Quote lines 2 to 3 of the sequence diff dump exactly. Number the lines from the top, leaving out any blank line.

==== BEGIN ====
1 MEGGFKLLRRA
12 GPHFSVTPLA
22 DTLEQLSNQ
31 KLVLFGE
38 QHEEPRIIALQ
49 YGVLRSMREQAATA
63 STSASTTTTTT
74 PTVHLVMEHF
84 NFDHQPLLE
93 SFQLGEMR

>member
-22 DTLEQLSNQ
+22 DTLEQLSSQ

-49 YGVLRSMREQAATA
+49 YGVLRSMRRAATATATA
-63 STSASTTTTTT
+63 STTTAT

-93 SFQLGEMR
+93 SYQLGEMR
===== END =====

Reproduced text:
12 GPHFSVTPLA
22 DTLEQLSNQ